This short film was produced for The Department of National Health and Welfare to warn against the dangers of cigarette smoking. Set against the backdrop of a typical '60s-era horror movie, a young woman is seen lighting up cigarette after cigarette. When a vampire appears at the stroke of midnight, she faints from sheer terror. But when the vampire closes in for the kill, he is hit with a nasty surprise...
This short animation about the perils of tobacco smoking takes us to the kingdom of King Size, a land where "no smoking" is illegal. Here, intoxication dangers and health risks linked to cigarettes are blissfully ignored, and non-smokers are unwelcome. A humorous invitation for young people not to start smoking, or if they have, to relinquish the hazardous habit.
In this animated short, a young man continues to fabricate elaborate scenarios in order to let fate decide whether he should keep smoking.
This film is part of an anti-smoking campaign aimed at children, produced by the National Film Board of Canada, with the participation of Health and Welfare Canada.
Kaj Pindal's animated short from the late 1970s features a canine narcotics officer who burns out after sampling a little too much product. Driven by his love of cannabis, a street dog displays incredible promise for the drug squad when he chases down a local dealer. He makes headlines worldwide as he takes on smugglers and crime lords. But when his drug habit and his work inevitably collide, a clear message emerges: dogs and cannabis don't mix.
The NFB's 21st Oscar®-nominated film.
This colourful short animation traces the insecure protagonist's path to tobacco addiction after he discovers, as a teengaer, that smoking can make him "cool". His addiction follows him well into adulthood, until the scare of lung cancer forces him to face his demons. This funny yet cautionary tale is told by the protagonist as he sits on a psychiatrist's couch, his recollections amusingly illustrated in colourful vignettes of his past. Both entertaining and visually rich, the film is a deterrent against smoking drawn in typical '60s modernist/pop-art style.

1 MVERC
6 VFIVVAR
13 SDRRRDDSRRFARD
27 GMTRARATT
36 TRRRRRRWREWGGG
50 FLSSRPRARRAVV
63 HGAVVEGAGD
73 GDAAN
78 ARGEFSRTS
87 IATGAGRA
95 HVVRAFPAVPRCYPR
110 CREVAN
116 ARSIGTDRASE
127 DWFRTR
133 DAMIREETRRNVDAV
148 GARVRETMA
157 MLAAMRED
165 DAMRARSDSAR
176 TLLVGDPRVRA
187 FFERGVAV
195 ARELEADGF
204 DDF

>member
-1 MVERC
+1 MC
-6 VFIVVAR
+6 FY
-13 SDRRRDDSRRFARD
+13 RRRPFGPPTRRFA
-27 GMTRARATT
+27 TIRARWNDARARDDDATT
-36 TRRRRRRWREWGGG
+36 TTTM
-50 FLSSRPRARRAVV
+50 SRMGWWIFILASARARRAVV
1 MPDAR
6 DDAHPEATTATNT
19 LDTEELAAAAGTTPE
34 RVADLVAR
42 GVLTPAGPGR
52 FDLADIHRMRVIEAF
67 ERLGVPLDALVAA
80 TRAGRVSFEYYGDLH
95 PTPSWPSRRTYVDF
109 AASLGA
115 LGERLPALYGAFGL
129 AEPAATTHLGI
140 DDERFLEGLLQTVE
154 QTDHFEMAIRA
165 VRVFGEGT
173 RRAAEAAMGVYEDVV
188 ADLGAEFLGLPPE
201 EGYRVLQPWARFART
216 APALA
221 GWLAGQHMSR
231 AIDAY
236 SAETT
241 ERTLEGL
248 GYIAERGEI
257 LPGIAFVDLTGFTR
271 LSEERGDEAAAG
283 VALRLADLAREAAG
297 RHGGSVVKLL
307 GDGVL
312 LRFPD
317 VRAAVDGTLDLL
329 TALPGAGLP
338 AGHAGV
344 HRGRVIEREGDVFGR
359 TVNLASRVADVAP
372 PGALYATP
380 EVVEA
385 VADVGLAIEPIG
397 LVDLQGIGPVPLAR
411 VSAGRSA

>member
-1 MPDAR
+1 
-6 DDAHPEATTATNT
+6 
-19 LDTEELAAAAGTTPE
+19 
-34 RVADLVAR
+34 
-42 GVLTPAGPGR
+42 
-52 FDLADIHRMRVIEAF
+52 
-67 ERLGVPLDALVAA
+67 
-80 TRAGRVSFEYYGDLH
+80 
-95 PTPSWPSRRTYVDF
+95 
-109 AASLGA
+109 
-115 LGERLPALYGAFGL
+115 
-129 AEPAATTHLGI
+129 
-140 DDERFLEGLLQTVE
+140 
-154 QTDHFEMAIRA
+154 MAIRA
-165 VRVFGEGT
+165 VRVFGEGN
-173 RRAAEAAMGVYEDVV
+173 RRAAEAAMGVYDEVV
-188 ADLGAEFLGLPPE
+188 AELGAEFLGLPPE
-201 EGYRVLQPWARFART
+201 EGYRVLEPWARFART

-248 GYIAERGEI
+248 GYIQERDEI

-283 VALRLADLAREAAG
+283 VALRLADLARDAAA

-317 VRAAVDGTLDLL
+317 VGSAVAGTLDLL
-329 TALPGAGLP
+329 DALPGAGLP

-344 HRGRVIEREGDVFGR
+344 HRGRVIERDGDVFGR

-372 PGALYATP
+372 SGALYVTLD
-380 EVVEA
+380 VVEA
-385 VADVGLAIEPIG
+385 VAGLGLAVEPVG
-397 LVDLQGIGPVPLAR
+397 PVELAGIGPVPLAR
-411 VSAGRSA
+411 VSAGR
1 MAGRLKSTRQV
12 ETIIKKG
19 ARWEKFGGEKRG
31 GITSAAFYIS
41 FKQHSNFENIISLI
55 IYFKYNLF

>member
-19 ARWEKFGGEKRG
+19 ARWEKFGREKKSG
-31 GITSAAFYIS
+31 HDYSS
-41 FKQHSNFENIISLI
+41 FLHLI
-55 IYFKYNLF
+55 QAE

This animated short tells the tale of a vampire forced go out every night to separate children from their heads. The reason? His vain wife wants to replace her wrinkled head with one that is young and pretty. What a horror! Especially since the lady of the house is never satisfied and the heads keep piling up on the floor. How will our reluctant vampire ever get out of this vicious cycle?
This short documentary follows Jimmy Quinlan, one of the estimated 5000 men and women who lived in the streets and alleys of Montreal in the late 1970s. The film casts a harsh light on the realities of life on the street, as Jimmy battles his addictions; sobriety is a goal he's tried to achieve before and will probably have to try again. In and out of shelters, Jimmy's life is anything but stable, but his unique personality shines through in this affecting portrait.
Ages 9 to 15
Study Guide - Guide 1
Health/Personal Development - Substance Use and Abuse/Addiction
Media Education - Advertising
Media Education - Popular Culture
Why does the vampire die? Discuss health issues related to smoking. Have students come up with lists of other reckless behaviours that should be avoided (alcohol/drug abuse, unprotected/premarital sex, peer pressure, gangs, violence, etc). Brainstorm ideas on commercials to get people to stop. Students can create print ads or make short films in groups using their ideas, then present to other classes or at a school assembly.